To solve this problem, you must go into the active redis client environment using redis-cli and update the dir key and set its value to your project folder or any folder where non-root has permissions to save. Then run BGSAVE to invoke the creation of the dump.rdb file.

CONFIG SET dir "/hardcoded/path/to/your/project/folder"
BGSAVE

(Now, if you need to save the dump.rdb file in the directory that you started the server in, then you will need to change permissions for the directory so that redis can write to it. You can search stackoverflow for how to do that).

You should now be able to shut down the redis server. Note that we hardcoded the path. Hardcoding is rarely a good practice and I highly recommend starting the redis server from your project directory and changing the dir key back to./`.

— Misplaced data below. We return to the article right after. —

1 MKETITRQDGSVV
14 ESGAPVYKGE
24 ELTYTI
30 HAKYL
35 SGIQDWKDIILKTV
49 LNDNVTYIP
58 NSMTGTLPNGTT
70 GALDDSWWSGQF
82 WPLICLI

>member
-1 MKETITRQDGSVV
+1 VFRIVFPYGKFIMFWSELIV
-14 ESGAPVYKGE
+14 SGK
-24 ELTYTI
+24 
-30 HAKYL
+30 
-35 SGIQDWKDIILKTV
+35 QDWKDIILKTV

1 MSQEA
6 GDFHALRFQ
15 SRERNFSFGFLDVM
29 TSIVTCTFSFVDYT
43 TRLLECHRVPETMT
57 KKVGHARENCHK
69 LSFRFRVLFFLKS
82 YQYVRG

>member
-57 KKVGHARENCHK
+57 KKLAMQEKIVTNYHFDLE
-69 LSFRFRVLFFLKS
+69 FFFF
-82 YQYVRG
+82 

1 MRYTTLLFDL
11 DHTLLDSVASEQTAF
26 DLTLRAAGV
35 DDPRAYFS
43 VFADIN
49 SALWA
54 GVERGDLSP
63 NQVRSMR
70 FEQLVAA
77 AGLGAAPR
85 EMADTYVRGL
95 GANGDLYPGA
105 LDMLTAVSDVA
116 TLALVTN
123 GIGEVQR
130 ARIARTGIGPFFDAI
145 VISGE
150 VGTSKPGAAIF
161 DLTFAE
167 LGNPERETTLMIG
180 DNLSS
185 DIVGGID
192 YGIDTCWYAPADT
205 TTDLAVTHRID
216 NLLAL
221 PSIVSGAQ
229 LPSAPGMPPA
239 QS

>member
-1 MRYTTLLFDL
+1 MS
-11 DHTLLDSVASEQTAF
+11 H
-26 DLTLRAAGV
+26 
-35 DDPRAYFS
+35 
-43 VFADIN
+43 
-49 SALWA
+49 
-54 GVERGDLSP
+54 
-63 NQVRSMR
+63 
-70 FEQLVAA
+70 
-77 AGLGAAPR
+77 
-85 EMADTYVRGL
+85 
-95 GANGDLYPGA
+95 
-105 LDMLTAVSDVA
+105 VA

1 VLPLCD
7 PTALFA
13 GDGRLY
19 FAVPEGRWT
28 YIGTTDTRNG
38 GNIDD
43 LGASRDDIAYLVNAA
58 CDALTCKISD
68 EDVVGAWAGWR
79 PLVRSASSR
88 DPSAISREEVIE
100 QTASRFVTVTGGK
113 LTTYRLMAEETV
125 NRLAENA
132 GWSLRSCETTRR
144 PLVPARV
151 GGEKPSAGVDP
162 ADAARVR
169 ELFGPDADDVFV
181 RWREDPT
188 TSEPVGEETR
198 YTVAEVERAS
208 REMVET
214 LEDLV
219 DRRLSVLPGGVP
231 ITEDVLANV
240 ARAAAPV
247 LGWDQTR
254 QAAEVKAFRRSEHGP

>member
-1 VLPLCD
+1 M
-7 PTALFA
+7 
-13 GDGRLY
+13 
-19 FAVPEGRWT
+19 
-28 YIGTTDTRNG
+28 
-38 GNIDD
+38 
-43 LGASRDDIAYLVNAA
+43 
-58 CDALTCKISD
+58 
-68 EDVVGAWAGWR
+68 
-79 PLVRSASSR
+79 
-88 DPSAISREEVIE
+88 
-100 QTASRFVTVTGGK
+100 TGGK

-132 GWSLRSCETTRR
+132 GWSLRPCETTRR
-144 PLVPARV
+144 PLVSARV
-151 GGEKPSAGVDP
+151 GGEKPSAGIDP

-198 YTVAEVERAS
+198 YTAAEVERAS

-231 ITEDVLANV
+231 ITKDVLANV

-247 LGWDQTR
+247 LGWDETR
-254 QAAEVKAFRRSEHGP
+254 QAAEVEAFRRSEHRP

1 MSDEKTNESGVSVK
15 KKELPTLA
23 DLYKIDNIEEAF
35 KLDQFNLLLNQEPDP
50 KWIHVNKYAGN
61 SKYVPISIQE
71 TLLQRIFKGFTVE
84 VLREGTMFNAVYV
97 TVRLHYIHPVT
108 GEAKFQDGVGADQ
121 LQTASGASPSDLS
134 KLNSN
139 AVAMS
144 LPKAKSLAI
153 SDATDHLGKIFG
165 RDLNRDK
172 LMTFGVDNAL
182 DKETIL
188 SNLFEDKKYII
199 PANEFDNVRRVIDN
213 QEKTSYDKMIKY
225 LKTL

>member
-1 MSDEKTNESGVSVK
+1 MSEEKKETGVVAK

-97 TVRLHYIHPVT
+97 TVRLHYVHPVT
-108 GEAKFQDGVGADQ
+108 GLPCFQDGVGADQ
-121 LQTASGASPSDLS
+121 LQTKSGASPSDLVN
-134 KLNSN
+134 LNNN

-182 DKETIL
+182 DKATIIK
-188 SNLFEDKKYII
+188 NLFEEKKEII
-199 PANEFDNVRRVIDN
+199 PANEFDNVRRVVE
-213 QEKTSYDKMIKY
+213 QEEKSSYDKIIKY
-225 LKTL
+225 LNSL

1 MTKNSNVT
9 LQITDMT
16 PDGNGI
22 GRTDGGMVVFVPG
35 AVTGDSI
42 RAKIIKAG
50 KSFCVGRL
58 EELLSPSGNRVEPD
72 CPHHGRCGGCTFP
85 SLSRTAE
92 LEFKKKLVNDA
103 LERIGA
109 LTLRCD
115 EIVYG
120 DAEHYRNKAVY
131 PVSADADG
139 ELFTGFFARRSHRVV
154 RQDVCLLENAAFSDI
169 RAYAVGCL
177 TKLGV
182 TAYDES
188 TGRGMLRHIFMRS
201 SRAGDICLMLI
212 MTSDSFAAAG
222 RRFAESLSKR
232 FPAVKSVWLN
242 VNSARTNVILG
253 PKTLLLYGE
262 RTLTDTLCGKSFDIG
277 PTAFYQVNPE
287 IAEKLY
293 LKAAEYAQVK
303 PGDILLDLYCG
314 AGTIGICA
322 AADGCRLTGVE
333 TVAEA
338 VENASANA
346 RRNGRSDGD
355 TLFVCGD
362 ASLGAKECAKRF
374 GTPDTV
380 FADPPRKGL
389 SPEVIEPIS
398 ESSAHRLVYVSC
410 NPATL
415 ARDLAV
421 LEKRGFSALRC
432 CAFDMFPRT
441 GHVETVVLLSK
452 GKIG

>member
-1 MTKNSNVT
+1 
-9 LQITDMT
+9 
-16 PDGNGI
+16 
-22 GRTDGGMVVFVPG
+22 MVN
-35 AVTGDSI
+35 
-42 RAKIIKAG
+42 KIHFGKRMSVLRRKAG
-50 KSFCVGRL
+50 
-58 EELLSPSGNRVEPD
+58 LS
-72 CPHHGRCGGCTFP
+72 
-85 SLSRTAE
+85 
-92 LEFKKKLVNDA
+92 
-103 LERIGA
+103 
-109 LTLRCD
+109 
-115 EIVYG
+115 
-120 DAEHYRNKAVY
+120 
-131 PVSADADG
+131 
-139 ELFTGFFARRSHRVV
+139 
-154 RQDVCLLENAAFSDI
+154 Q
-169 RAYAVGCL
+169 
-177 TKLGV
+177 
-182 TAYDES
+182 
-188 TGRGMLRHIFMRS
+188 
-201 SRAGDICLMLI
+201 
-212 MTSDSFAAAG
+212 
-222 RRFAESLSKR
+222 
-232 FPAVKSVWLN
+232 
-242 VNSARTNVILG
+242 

CONFIG SET dir "./"
BGSAVE

That way when you need redis for another project, the dump file will be created in your current project's directory and not in the hardcoded path's project directory.

2
  • Make sure you grant permission of the non-root user for the directory that the dump file will be store in. In my case, I have a user redis so I do: sudo chown redis:redis /var/lib/redis Commented Apr 24, 2018 at 21:41
  • Very simple and helpful explanation
    – Kunal
    Commented Mar 11, 2022 at 0:12
26

$ redis-cli

config set stop-writes-on-bgsave-error no

According to Redis documentation, this is recommended only if you don't have RDB snapshots enabled or if you don't care about data persistence in the snapshots.

"By default Redis will stop accepting writes if RDB snapshots are enabled (at least one save point) and the latest background save failed. This will make the user aware (in a hard way) that data is not persisting on disk properly, otherwise, chances are that no one will notice and some disaster will happen."

What u should be doing is :

# redis-cli
127.0.0.1:6379> CONFIG SET dir /data/tmp
OK